It’s that time of year again when Governor Snyder and our legislators start planning the 2016 state budget. They like to tell you how planning the budget is the same as balancing your checkbook at home, but it’s not. Planning the state budget for the year requires dozens of elected officials and economists to work together over the course of several months to determine what choices must be made to ensure that they’re meeting the needs of Michigan residents. The budget they create will impact the lives of over nine million people who live in this state, including you.
Unfortunately, over the last several decades, the budgets our elected leaders have crafted have not reflected our priorities. I’ve spent a lot of time over the last year talking to local elected officials, teachers, parents, and students about how cuts to the state budget have impacted their communities, and everyone is hurting.
In Utica, lack of revenue from state legislators means that the local government is almost to the point where they can’t provide police and fire protection or maintain the city’s public library. In Dearborn City schools, teachers have to pay out of pocket for basic things like glue, pencils, paper, and cleaning supplies for students. Parents in Grand Rapids have told me how they’ve seen K-12 class sizes in schools across the county nearly double over the years, even as teachers are laid off.
I’ve talked to college professors who have watched as their students were forced to drop out because they couldn’t afford the cost of tuition. I’ll probably be paying off my student loan debt for the next ten years, minimum, and have friends who are in far worse situations than I am. I’m sure you have your own story to tell about what’s happening in your community.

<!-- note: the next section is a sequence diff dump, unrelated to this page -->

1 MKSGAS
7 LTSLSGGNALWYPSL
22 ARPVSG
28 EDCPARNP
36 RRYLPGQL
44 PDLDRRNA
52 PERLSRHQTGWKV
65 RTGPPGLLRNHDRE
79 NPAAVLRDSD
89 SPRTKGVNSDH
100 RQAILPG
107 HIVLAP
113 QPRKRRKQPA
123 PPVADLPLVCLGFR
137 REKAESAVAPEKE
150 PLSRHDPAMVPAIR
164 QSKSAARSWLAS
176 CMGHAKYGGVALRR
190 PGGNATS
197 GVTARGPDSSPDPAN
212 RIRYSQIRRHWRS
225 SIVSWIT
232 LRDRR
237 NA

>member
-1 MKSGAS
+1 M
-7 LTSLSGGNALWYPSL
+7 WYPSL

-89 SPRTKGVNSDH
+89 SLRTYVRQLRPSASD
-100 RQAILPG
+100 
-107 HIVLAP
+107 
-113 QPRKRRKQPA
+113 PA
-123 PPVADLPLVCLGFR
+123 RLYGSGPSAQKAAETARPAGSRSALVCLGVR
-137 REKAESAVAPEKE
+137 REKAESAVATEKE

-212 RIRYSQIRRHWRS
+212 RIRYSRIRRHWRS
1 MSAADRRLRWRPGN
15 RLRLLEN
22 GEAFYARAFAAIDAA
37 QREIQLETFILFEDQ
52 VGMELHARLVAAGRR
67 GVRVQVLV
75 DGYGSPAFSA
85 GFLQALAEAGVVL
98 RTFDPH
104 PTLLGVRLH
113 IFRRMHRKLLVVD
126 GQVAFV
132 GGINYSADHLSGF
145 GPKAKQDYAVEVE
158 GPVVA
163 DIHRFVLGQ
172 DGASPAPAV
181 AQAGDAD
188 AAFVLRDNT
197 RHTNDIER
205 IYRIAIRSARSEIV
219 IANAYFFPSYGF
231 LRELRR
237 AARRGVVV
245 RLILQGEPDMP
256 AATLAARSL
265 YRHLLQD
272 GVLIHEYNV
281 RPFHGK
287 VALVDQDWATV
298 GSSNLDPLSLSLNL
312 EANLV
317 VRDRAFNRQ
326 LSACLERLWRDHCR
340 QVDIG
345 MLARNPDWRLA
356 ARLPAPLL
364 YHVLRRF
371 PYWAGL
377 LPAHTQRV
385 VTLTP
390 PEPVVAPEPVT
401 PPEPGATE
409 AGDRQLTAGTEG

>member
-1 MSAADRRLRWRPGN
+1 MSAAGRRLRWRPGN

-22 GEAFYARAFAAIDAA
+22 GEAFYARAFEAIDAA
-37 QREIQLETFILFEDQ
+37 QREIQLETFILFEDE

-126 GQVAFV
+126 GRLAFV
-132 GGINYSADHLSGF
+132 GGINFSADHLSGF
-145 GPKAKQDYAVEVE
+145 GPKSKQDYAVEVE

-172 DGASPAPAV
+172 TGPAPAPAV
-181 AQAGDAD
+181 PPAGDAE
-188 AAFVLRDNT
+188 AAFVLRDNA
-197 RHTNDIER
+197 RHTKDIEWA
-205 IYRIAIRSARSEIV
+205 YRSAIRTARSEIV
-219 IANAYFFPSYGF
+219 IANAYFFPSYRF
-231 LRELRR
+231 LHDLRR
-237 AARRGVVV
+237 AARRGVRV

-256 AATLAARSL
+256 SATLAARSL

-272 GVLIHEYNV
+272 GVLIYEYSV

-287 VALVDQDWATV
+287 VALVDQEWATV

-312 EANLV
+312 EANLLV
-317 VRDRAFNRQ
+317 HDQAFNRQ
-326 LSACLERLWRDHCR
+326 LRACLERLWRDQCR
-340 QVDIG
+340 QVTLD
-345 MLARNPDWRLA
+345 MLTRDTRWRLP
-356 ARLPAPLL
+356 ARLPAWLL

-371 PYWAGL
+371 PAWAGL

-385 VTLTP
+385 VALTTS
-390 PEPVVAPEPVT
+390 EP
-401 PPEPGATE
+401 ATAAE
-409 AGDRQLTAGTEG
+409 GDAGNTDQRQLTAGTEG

This is the reality for most of us in this state. Most of us, that is, except the wealthy and big businesses. Two-thirds of Michigan businesses don’t pay an income tax at all and residents making over $300,000 per year pay proportionally less in taxes than Michiganders making less than $17,000 per year. That’s because our legislators passed policies that are intentionally designed to ensure that the wealthy and big businesses aren’t required to pay their fair share – an imbalance that keeps most of us living from paycheck to paycheck and prevents us from having enough revenue to fix our roads and fund our schools and communities.
In 2011, Governor Snyder doubled down on this failed “trickle down” theory and gave corporations another $1.8 billion tax cut that was paid for by further cuts to our communities.
It wasn’t always this way. Michigan’s economy was once on the right track. Detroit’s population was once increasing. Our elected leaders once recognized that lining the pockets of the super-rich and big businesses aren’t what drives our economy forward, everyday people are. That our taxes pay for public education, public health, public parks, sanitation, police, and all the public services that make our cities livable.
Until our elected officials wake up and realize that depriving students of a good education, stealing money from local communities, and neglecting our transportation infrastructure in order to provide more tax giveaways doesn’t work, then we’ll keep heading straight for a cliff.